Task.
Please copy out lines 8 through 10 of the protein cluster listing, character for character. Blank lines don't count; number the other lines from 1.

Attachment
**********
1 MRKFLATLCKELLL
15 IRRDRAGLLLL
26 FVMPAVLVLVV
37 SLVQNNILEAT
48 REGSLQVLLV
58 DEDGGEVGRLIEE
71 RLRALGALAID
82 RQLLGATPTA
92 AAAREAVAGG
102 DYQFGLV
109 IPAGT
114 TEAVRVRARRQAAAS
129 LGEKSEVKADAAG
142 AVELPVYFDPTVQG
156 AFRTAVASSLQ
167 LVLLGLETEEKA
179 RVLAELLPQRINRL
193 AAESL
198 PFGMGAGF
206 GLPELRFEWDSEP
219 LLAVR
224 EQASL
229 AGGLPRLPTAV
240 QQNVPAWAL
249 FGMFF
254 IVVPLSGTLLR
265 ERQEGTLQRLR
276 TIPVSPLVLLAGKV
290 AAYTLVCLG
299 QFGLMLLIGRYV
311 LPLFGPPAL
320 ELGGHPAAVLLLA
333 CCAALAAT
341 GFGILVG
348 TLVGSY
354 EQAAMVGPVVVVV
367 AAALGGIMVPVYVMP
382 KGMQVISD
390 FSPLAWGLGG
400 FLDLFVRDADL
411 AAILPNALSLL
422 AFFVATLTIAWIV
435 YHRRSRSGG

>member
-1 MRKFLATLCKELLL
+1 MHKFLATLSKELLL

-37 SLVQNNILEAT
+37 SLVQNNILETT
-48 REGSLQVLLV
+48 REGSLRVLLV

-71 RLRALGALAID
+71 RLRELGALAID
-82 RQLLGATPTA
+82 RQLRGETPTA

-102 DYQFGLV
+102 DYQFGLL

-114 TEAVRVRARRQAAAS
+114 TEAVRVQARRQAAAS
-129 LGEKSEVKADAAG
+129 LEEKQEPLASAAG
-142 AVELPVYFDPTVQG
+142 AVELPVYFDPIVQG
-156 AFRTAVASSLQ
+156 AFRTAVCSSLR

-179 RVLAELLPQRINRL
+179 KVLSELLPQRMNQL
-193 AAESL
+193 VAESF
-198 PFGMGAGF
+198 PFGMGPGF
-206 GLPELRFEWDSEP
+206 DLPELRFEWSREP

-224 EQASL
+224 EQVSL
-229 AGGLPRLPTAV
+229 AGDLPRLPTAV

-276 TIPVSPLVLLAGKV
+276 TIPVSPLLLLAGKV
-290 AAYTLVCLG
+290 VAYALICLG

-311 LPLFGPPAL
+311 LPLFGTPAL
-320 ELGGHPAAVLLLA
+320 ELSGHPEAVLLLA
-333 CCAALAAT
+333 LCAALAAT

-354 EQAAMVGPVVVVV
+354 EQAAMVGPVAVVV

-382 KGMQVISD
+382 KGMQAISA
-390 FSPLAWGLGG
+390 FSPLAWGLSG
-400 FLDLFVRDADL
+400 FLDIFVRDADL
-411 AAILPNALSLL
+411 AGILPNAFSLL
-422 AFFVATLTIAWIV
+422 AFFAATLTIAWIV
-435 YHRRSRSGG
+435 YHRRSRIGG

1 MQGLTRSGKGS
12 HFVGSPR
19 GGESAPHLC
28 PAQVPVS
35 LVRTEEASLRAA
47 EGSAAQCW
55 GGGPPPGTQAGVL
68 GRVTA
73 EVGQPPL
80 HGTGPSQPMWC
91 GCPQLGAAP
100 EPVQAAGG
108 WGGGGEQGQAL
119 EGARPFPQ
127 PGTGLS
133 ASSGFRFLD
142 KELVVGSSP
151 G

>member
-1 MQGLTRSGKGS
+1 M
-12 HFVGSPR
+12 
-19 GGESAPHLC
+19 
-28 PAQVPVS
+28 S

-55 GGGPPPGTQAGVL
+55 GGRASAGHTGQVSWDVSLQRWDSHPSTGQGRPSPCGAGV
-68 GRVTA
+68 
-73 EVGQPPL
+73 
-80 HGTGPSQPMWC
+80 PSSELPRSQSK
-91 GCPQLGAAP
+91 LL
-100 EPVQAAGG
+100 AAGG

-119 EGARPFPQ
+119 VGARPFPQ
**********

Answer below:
82 RQLLGATPTA
92 AAAREAVAGG
102 DYQFGLV